Italy is also facing a major scandal implicating key political figures including the biggest player for European financial system, ECB President Mario Draghi:
Back in mid-January, Bloomberg’s Elisa Martinuzzi and Nicholas Dunbar reported that Deutsche Bank helped Italy’s third-largest bank, Monte Paschi, cover up a 367 million euro loss at the end of 2008 with a shady derivative deal. That swap helped the bank look better than it really was just before taxpayers bailed it out—echoes of Goldman Sachs’s deal to hide Greece’s national debt.
The Italian papers followed Bloomberg’s scoop days later with news that Nomura had structured a derivative for Monte Paschi along similar lines. The Italian central bank then disclosed Monte Paschi executives had concealed documents on the trades from them. Reuters reported that JPMorgan also did a sketchy derivative for the bank.
But the scandal only continued to grow. So far, the bank may have lost a billion dollars on the deals, and it turns out that the Bank of Italy knew about the allegedly fraudulent deals back in 2010, when Mario Draghi was its chief. Draghi is now head of the European Central Bank, and has been critical in tamping down the euro crisis in the last several months.
Now, the scandal threatens to change the course of Italian national elections being held later this month, giving a leg up to Silvio Berlusconi…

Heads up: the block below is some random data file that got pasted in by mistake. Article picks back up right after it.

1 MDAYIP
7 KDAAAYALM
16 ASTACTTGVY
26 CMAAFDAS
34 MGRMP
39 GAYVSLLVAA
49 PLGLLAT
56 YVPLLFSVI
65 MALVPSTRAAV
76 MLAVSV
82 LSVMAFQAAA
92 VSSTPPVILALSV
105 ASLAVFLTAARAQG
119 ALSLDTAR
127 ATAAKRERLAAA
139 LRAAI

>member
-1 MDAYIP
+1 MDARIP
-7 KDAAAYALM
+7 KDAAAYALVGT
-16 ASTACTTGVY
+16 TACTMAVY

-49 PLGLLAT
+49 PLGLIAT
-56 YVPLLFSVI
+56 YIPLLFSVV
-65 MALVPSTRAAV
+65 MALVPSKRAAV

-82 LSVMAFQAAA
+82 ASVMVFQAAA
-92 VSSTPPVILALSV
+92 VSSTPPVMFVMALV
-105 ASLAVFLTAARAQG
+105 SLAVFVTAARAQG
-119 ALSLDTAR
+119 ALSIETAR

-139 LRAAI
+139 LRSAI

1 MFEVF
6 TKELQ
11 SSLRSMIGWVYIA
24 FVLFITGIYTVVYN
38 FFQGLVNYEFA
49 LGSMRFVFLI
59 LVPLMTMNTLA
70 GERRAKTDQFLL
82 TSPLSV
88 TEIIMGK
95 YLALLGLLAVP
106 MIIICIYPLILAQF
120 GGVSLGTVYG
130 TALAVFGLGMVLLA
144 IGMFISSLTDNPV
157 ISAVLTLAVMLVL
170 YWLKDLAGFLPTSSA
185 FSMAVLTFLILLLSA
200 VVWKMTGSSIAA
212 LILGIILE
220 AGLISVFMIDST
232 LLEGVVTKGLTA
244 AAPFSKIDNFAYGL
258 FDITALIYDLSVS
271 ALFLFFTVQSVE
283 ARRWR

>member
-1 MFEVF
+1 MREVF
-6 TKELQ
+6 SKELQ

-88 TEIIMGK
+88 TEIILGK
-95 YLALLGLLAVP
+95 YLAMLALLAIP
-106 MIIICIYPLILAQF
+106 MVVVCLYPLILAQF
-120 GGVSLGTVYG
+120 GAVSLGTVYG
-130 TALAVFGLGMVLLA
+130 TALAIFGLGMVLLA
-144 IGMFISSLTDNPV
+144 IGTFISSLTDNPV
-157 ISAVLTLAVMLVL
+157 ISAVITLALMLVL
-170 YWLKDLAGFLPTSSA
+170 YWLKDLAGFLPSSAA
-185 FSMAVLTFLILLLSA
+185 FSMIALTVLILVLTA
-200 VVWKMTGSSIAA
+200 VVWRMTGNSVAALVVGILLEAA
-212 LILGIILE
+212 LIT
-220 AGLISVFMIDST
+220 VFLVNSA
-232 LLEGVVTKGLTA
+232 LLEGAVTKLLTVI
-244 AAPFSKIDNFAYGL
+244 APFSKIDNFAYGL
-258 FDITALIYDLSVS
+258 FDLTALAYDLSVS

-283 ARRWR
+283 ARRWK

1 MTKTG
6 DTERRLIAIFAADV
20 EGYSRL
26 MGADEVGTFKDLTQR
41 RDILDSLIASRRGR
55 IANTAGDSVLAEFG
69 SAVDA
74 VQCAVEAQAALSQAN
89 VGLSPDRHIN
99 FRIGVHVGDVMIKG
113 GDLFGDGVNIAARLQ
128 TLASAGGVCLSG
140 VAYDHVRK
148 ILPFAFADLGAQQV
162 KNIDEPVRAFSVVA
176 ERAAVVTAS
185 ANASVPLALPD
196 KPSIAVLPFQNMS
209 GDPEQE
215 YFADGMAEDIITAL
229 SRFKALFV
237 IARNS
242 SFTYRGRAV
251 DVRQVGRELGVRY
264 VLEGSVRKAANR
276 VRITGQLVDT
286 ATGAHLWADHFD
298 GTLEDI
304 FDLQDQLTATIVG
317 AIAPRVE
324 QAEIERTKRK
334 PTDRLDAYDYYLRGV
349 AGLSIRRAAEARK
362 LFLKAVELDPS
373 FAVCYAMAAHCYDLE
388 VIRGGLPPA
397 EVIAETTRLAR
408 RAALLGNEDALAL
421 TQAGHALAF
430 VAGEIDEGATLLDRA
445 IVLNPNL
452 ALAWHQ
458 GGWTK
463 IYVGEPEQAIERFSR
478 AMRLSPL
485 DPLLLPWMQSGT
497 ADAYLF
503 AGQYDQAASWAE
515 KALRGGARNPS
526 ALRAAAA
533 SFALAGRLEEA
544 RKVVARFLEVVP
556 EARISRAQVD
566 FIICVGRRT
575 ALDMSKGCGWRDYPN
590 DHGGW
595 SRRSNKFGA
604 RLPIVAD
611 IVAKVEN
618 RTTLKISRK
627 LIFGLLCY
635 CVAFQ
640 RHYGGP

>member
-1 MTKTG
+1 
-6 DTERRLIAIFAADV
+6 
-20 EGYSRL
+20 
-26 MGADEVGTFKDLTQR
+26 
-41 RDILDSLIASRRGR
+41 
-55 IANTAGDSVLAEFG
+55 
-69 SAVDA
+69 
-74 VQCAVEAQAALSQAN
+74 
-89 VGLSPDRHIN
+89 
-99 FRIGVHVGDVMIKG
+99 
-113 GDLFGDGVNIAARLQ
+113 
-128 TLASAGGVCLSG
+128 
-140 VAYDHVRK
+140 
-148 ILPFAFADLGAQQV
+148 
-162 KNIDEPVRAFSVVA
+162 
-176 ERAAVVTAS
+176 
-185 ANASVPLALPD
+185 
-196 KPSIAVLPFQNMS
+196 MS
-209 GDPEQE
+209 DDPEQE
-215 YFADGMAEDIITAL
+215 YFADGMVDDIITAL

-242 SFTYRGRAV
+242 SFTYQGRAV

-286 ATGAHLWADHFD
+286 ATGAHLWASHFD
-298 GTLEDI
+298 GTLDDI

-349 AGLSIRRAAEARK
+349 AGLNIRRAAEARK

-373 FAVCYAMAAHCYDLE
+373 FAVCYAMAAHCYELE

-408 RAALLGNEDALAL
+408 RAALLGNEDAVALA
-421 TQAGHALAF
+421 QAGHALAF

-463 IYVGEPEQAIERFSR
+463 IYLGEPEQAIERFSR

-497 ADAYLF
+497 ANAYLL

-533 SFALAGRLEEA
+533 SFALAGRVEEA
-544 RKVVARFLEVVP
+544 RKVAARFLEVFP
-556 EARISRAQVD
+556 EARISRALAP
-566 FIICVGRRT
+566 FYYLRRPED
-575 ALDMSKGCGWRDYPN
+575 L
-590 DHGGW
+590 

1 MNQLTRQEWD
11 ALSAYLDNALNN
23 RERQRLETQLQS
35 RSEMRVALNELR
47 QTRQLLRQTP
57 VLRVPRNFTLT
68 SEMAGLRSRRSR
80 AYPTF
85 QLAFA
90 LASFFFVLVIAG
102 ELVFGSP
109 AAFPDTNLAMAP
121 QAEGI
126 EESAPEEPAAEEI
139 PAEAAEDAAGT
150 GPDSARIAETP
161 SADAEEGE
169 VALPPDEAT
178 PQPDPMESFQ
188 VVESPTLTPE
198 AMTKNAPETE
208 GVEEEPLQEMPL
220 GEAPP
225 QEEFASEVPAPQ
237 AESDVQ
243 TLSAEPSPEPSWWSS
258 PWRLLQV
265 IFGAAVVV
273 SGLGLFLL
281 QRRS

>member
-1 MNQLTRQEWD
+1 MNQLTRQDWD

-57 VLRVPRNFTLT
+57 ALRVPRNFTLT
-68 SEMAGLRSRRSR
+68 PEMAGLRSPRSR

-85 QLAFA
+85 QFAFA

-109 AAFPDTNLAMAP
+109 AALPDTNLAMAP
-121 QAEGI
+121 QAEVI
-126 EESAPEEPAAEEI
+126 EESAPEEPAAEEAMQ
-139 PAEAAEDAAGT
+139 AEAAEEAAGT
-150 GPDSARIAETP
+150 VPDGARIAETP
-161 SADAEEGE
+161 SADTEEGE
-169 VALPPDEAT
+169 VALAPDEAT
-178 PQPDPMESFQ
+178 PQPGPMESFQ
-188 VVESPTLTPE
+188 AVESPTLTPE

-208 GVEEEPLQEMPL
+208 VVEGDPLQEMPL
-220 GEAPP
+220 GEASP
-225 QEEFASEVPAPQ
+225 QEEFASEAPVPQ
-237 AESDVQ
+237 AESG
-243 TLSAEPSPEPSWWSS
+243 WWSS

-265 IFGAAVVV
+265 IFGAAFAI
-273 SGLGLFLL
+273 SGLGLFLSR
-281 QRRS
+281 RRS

The key item in the above story is Mario Draghi’s involvement. As head of the European Central Bank, Draghi is arguably the most powerful man in Europe. Indeed, it was his promise to provide unlimited bond buying that stopped the systemic implosion of Europe last summer.
In this sense, the entire EU has been held together by Draghi’s credibility as head of the ECB. The fact that we now have a major scandal indicating that he was not only aware of fraudulent deals in 2010, but gave them a free pass will have major repercussions for the future of the Euro, the EU, and the EU banking system.
We hope by now that you see why we have remained bearish on Europe when 99% of analysts believe the Crisis is over. The only thing that has the EU together has been the credibility of politicians who we are now discovering are all either corrupt, inept or both.
To use a metaphor, if Europe were a single house, it would be rotten to its core with termites and mold. It should have been condemned years ago, but the one thing that has kept it “on the market” was the fact that its owners were all very powerful, connected individual. We are now finding out that the owners not only knew that the home should have been condemned but were in fact getting rich via insider deals while those who lived in the house were in grave danger.
As we stated at the beginning of this issue, corruption only works as long as the benefits of being “on the take” outweigh the consequences of getting caught. As soon as the consequences become real (in that someone gets in major trouble), then everyone starts to talk.
The above stories about Greece, Spain, Italy reveal that we have entered the stage at which people have begun to talk about Europe’s corruption.